This hardbound German-language "Golden Jubilee Calendar" was issued in New York in 1898. An item in Publisher's Weekly (December 4, 1897) announced its publication:
Lemcke & Buechner in honor of the fiftieth anniversary of the establishment of the firm of B. Westermann & Co., to which they have succeeded, have issued in book form "Meyer's Historisch-Geographischer Kalender" for 1898. This calendar, which contains useful historical and geographical information, was formerly issued in the shape of a pad, and so had only ephemeral value. In book form it will no doubt be acceptable to a wider circle than heretofore.Each day of the year is decorated with an engraving or other illustration, mostly of points of interest although there are vignettes of such worthies as Martin Luther and Walter Scott as well. The calendar's pages are extremely brittle and the binding is in a ruinous state, though enough of it remains intact to make it difficult to get undistorted scans of a few sample pages:
The versos and endpapers of this copy were used as a diary and scrapbook by an American girl in her teens who lived in New York City. She was not from a German-speaking family but was apparently learning German from a governess, as the entries occasionally mention someone referred to only as "Fräulein." I've been able to identify the diarist, who belonged to a fairly well-to-do Manhattan family with military and political connections. Though her diary has no great literary merit, it preserves interesting glimpses of her daily round of social and educational activities, including visits to West Point, Warwick (New York), and other locations.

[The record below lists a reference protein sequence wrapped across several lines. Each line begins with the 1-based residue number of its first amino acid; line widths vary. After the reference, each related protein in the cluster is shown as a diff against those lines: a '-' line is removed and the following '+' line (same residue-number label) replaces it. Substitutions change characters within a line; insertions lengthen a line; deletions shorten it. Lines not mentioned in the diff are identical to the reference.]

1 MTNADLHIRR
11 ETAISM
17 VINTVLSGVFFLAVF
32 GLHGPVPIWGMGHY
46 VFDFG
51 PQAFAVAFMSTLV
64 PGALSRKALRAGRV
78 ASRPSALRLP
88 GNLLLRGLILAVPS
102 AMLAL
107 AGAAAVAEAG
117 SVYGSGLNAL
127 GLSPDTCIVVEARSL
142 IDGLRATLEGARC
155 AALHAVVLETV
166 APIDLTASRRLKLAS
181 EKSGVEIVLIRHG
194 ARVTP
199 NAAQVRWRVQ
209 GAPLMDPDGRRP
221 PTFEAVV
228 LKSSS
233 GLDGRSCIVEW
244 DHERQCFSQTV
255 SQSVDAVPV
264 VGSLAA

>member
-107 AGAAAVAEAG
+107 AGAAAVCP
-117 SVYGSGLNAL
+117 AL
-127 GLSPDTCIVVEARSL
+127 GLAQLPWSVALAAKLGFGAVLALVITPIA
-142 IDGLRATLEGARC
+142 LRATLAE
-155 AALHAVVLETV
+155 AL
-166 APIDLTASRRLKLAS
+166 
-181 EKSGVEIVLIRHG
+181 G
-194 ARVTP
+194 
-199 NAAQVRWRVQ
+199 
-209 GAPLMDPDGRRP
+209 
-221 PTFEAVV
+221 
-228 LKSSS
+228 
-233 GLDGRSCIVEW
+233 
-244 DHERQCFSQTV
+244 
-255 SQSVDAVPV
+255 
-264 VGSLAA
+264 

Monday Dec 27 I packed my trunk and Tuesday I went to West Point & Mama and Papa went to Washington. I took an early train, arrived at twelve and found Bus (?) waiting for me. After lunch she & I went to see the yearlings drill. Capt. Parker had hurt himself the day before and another man drilled them. Later we met the Jackson kids Maud & Evelyn and we had a short talk with their brother. Wed. afternoon we had a tea at the Parkers & I met about 35 - 40 cadets....On several pages she sketches and describes the designs of dresses she was making by hand:
Though the handwriting in the above pages is sometimes difficult to make out, it is often far worse elsewhere in the diary. Confined as she was to a single page per day, when she had a particularly busy day she simply wrote smaller. On a couple of occasions she filled the page, rotated the book 90 degrees, and wrote over what she had already written. It was as if she despaired of leaving anything out, as if she realized all too well that in time her words would be all that remained.
The young diarist later married, had children, and eventually died at an advanced age. I have no way of knowing whether she ever kept a diary again.